ECONOMY

In Brief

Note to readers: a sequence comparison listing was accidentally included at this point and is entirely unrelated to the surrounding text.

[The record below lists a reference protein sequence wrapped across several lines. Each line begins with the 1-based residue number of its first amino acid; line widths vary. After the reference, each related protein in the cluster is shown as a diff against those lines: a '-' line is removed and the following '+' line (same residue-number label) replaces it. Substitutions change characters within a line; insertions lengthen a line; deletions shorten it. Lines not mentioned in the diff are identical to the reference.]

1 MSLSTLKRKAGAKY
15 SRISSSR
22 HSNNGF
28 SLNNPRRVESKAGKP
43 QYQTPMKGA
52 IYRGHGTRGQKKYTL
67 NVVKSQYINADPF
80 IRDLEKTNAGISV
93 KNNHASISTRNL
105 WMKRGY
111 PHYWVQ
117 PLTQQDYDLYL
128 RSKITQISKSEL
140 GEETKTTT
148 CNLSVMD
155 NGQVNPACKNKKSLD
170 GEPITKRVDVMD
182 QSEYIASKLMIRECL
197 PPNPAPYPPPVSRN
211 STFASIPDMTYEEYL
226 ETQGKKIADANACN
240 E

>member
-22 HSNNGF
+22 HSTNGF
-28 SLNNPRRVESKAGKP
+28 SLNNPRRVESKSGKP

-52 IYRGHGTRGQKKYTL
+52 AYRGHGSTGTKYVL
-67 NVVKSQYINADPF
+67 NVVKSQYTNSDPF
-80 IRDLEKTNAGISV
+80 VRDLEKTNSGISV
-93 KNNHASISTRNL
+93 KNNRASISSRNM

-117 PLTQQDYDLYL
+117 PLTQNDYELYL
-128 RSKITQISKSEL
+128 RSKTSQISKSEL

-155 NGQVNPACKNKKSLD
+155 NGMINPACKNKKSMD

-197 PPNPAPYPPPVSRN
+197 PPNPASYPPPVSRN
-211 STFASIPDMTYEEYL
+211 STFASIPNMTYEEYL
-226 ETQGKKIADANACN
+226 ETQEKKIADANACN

Construction activity drops in November Greek construction activity, measured by the number of new building permits, fell 16.2 percent in the 11 months to November, adding to the drag on the economy, the National Statistics Service (NSS) said yesterday. The dive in building activity in the period is a further sign that Greece’s economy, about 2.5 percent of the eurozone’s, is slowing down after growing faster than the eurozone in recent years. The European Commission sees Greece’s economy expanding by 0.2 percent in 2009, at a slower pace than the government’s revised 1.1 percent forecast. NSS data showed building permits fell 21.2 percent in November year-on-year, with 5,318 new permits issued nationwide, corresponding to 1.3 million square meters. (Reuters) Bulgaria starts extending credit lines to banks SOFIA (Reuters) – Bulgaria has started extending credit lines to commercial banks and plans to issue bonds and use European Union funds to boost lending and shield the economy from the global slowdown, Prime Minister Sergei Stanishev said yesterday. Stanishev said the banking sector, 80 percent-controlled by foreign banks, was healthy and stable, but needed support to be able to make loans to businesses. The government, which will put 500 million levs ($330 million) into state-owned Bulgarian Development Bank (BDB) by the end of March, pledged to inject more funds in response to a global crisis that has cut lending and hit economic growth. «It is very important to support the commercial banks. The government is ready to extend more (help) as it has the resources from its fiscal reserve,» Stanishev told reporters. Commercial banks welcomed the move but analysts questioned whether the funds would be enough to protect the economy and spur growth, which they see slowing to 2 percent in 2009 from over 6 percent in the past years. BDB has already contracted credit lines worth 230 million levs with 12 of Bulgaria’s 30 commercial banks. Most of the country’s big banks, like elsewhere in Central and Eastern Europe, are owned by Austrian, Greek and Italian lenders facing tight liquidity in the global downturn. Industrial output Greece’s industrial output contracted for the eighth consecutive month, falling 8.7 percent year-on-year in December, with a sharp drop in manufacturing and mining production, the National Statistics Service (NSS) said yesterday. In the year to December, Greece’s industrial output contracted 3.7 percent compared to the same period a year ago, the NSS said. Weaker industrial output this year is reflected in slower economic growth. «Industrial output slowed to its lowest level in eight years, due to a contraction in most of the manufacturing sectors, as export prospects worsened and domestic demand dropped,» said Nikos Magginas, economist at National Bank. «High inventory levels and the deterioration of the global economy are not expected to allow an improvement of the index for at least the first two quarters of the year.» (Reuters) Turkish growth Turkish estimates for economic growth this year dropped to zero percent from 0.4 percent two weeks earlier, the central bank said yesterday in its biweekly survey of businessmen and economists. Estimates of inflation in 12 months time fell to 7.16 percent from 7.46 percent, the bank in Ankara said. (Bloomberg)